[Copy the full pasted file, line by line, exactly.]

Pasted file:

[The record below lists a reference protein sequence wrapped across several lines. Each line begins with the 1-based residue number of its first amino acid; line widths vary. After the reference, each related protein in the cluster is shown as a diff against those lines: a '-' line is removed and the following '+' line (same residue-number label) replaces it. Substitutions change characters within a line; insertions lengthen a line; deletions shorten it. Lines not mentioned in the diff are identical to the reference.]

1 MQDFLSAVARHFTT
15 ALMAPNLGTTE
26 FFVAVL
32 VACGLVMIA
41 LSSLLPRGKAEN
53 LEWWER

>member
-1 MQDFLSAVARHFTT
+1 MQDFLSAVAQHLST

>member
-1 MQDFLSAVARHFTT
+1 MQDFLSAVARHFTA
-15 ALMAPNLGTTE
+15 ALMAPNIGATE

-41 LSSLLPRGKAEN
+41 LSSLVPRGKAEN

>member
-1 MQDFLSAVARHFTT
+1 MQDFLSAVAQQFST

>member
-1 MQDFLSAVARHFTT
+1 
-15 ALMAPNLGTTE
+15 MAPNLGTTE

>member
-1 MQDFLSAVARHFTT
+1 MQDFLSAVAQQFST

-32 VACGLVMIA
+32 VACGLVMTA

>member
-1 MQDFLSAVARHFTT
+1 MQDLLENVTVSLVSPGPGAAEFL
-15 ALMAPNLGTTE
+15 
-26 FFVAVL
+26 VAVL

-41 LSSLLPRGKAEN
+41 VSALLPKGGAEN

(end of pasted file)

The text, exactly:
[The record below lists a reference protein sequence wrapped across several lines. Each line begins with the 1-based residue number of its first amino acid; line widths vary. After the reference, each related protein in the cluster is shown as a diff against those lines: a '-' line is removed and the following '+' line (same residue-number label) replaces it. Substitutions change characters within a line; insertions lengthen a line; deletions shorten it. Lines not mentioned in the diff are identical to the reference.]

1 MQDFLSAVARHFTT
15 ALMAPNLGTTE
26 FFVAVL
32 VACGLVMIA
41 LSSLLPRGKAEN
53 LEWWER

>member
-1 MQDFLSAVARHFTT
+1 MQDFLSAVAQHLST

>member
-1 MQDFLSAVARHFTT
+1 MQDFLSAVARHFTA
-15 ALMAPNLGTTE
+15 ALMAPNIGATE

-41 LSSLLPRGKAEN
+41 LSSLVPRGKAEN

>member
-1 MQDFLSAVARHFTT
+1 MQDFLSAVAQQFST

>member
-1 MQDFLSAVARHFTT
+1 
-15 ALMAPNLGTTE
+15 MAPNLGTTE

>member
-1 MQDFLSAVARHFTT
+1 MQDFLSAVAQQFST

-32 VACGLVMIA
+32 VACGLVMTA

>member
-1 MQDFLSAVARHFTT
+1 MQDLLENVTVSLVSPGPGAAEFL
-15 ALMAPNLGTTE
+15 
-26 FFVAVL
+26 VAVL

-41 LSSLLPRGKAEN
+41 VSALLPKGGAEN